The struggles – and successes – of Spawn

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After pioneering the development of CG characters at ILM on The Abyss, Terminator 2: Judgment Day and Jurassic Park, Mark Dippé took on the directing duties for Spawn, based on the comic by Todd McFarlane. He was joined on the production by vfx supervisor and ILM ‘partner-in-crime’ Steve ‘Spaz’ Williams. The New Line film was released on August 1st, 1997 and contained over 400 vfx shots – a huge amount at the time – that were completed by 22 companies, with ILM as the lead vendor.

Spawn was a much anticipated film, made at a time before the explosion in comic book movies. It was a tough shoot for the first time feature film director, and an ambitious production in terms of its visual effects. Dippé and Williams are speaking this week, with Scott Ross, at SIGGRAPH Asia about their work on Terminator 2. In the spirit of looking back and key visual effects projects, vfxblog spoke to them briefly about the challenges of bringing Spawn to the screen.

vfxblog: What were some of the first challenges you had, making Spawn?

Mark Dippé: Oh man, it was so hard, and you know I’m proud of it and it had a certain success. We would call it a double and a home run kinda thing, that’s the problem. But I’ll tell you there were some issues with it but the property itself was amazing. Todd McFarlane’s a genius and it’s a great property, but the first big thing is agreeing to make a PG-13 movie with that material. We fought as hard as we could against that. But the truth is it’s a big business. There’s not much you can do.

And sometimes I think I put myself into a hole. Also, it’s my first big major feature so I made a lot of mistakes being a young person learning, but it’s like that was a pretty big deal, and it really rubbed wrong for all of us, kind of.

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From left: Steve ‘Spaz’ Williams, Clint Goldman (producer) and Mark Dippe.

Steve Spaz Williams: The head of New Line at the time, I forget his name…

Mark Dippé: Bob Shaye.

Steve Spaz Williams: Bob Shaye, he said, ‘Mark, you better deliver me a PG-13 film. And we’re like, ‘Yeah, okay, no problem. We’ll get back to you on that. And they said, ‘So what if the MPAA says, ‘No it’s got to be a restricted film?’ The weird thing in a way is that Jurassic Park by contrast was the first PG-13 film. In other words, Spielberg somehow managed to get away with a PG-13 film. And there’s a lot of violence in that movie.

Mark Dippé: And Spawn really isn’t any more violent at all. We barely got the rating and the studio was very upset with that. And in Spawn there’s no real death either. I mean, it’s a funny thing, I would say today PG-13 is much more intense but we had such a hellacious time getting that cleared.

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Breakdown of one of ILM’s key scenes from the film, featuring a digital cape.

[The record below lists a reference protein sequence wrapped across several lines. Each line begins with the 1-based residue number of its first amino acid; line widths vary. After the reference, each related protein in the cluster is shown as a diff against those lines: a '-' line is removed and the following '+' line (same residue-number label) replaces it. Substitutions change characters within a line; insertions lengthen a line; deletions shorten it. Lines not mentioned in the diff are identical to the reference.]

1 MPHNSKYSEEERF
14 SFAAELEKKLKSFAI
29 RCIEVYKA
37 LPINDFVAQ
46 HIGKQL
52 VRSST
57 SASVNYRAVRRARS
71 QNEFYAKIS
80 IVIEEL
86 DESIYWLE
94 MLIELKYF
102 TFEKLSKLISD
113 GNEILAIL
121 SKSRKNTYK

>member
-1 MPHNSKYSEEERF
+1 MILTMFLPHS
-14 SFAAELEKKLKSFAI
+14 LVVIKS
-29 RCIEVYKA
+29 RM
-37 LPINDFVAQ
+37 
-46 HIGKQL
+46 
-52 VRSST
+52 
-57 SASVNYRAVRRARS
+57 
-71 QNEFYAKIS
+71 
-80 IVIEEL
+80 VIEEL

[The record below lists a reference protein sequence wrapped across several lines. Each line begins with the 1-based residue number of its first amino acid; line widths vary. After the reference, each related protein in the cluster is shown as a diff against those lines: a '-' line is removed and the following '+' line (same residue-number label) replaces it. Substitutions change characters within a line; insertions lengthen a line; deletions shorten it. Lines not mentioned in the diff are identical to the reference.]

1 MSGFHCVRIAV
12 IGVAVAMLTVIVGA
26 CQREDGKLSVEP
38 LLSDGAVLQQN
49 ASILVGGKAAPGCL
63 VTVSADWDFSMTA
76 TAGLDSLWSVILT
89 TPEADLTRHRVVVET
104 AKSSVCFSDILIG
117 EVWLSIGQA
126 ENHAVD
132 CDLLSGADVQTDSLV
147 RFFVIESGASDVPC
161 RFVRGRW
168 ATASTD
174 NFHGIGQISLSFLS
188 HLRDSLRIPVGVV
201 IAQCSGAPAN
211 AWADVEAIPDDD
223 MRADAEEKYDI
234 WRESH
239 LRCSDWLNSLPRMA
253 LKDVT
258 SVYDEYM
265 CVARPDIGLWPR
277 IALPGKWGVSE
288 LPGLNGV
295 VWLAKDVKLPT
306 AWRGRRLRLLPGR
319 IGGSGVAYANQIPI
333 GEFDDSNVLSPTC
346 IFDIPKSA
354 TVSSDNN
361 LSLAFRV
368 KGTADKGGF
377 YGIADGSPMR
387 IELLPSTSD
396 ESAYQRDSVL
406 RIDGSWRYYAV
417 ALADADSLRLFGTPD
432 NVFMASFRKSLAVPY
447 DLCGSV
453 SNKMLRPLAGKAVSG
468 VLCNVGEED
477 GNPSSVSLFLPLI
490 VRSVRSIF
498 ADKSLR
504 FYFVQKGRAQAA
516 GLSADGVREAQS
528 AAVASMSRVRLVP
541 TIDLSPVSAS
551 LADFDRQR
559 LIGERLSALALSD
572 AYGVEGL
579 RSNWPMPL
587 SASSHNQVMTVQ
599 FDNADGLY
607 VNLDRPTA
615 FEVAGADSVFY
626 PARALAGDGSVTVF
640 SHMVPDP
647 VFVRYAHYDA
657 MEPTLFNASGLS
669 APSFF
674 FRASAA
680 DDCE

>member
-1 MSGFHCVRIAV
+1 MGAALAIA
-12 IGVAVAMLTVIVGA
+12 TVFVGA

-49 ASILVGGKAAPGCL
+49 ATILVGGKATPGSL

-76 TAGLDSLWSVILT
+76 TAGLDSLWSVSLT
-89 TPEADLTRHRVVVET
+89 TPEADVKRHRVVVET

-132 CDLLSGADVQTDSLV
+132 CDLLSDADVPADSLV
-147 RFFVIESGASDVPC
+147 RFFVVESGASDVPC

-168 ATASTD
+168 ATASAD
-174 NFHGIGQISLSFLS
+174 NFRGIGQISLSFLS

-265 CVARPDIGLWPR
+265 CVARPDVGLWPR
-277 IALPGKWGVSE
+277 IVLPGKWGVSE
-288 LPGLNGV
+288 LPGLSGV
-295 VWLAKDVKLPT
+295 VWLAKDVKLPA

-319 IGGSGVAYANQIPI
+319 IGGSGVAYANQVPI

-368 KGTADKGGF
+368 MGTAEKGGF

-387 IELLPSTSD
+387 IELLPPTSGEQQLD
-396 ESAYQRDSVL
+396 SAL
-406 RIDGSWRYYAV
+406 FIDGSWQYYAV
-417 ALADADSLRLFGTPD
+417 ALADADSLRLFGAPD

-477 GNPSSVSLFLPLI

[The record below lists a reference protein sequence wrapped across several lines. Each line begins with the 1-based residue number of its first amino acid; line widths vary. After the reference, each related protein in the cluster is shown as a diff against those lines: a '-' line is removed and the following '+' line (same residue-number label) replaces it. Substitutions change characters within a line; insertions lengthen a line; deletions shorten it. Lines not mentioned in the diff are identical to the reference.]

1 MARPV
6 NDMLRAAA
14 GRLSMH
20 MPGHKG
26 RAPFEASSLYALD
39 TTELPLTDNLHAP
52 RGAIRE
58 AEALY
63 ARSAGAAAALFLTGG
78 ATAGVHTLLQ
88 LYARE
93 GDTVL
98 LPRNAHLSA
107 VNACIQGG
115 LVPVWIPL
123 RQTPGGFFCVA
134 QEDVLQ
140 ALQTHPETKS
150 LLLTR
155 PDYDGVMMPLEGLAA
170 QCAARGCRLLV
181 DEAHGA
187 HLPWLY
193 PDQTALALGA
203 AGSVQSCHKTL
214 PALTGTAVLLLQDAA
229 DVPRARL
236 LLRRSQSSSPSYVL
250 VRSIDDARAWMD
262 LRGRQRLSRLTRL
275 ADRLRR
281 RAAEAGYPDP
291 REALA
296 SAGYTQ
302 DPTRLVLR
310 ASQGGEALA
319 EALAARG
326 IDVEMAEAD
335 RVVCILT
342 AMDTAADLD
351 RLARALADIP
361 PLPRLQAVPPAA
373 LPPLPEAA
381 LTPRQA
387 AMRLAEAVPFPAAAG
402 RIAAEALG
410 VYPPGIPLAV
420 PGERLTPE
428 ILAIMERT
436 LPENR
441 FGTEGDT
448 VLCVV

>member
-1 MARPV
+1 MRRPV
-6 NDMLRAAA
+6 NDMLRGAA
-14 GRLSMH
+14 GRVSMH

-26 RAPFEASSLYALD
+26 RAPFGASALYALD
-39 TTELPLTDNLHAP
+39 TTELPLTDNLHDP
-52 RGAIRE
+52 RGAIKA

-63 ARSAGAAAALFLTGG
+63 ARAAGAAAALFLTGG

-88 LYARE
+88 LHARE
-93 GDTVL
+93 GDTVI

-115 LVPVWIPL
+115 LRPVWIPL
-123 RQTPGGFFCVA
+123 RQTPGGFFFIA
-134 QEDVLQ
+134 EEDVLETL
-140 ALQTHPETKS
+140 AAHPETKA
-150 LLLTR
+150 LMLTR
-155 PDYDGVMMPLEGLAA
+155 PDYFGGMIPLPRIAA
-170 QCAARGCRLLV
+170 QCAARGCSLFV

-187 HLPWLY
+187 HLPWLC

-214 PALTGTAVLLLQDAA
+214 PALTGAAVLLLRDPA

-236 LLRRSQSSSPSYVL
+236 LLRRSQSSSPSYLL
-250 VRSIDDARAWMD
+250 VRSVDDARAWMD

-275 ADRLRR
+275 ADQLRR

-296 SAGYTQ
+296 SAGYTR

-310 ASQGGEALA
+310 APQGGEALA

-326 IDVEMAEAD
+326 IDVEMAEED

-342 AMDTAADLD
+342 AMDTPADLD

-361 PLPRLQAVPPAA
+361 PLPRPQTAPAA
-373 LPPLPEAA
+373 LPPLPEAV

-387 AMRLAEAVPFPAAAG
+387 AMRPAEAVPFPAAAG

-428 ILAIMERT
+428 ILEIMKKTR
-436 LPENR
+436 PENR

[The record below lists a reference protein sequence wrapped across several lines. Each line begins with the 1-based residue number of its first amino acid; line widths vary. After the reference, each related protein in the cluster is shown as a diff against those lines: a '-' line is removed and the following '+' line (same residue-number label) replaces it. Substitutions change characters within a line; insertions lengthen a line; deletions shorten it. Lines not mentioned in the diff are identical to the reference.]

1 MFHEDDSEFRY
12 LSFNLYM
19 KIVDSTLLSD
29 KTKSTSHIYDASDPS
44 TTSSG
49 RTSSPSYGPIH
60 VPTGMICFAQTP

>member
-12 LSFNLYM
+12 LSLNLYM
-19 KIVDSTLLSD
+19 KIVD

vfxblog: Let’s talk about making the film. It was a pretty compressed schedule, Spawn, wasn’t it?

Steve Spaz Williams: It was a 60 day shoot. What happened is Mark would shoot principal photography, and then I’d move in and shoot second unit and basically do clean-up on stuff he couldn’t get to and stuff that was on the slate for second unit. And we were working nights, for 30 days we were on nights.

One time, we’re down in LA and we’re really in the thick of it, and I happen to be on set. I was tired, Mark was tired. He’s like white as a table and he comes up to me, I’ll never forget it, he goes, ‘You know what, Spaz?’ I said, ‘What?’. He says, ‘Next film I shoot is gonna be a little old lady in a room with a table and one light bulb.’

vfxblog: Have you made that film yet?

Mark Dippé: Everybody faces that. You know, I really haven’t. You see, again I forget about it and then something else comes up to get excited about.

vfxblog: It must have been exciting even back then doing your first feature.

Mark Dippé: In a way we were like excited kids, I gotta say. And still I’m like that sometimes. And I can remember one of the first days on the set I’m so excited and we were going crazy and we’re, like, we just want to do more, but we just had to get through the pages of the script. I think in those first couple of days we already got behind a little bit because I just would say, ‘Oh let’s shoot this again,’ and, you know, you get so excited and you want to do your best.

One day Bob Shaye comes down, and he says, ‘Mark, it’s so nice to see you. Dailies look great. I hear you’re a little bit behind. He goes, this is so great, he goes, ‘You’re gonna be on schedule tomorrow, aren’t you?’ I go, ‘I’m gonna do my best.’ He goes, ‘You’re gonna be on schedule tomorrow Mark, aren’t you?’ I say, ‘I’m really trying hard.’

And he goes, ‘You’re gonna be on schedule tomorrow aren’t you, Mark?’ I go, ‘Yeah.’ And I shake his hand, and he goes, ‘Great,’ and I’m thinking, it’s just like in those mafia movies. It’s like otherwise my legs get broken. It was really, I loved it, I just loved it, because he was smiling and he was so calm.

Lastly, for fun, check out Spirit of Spawn by Louis Katz, which gives an humorous look at that time inside ILM.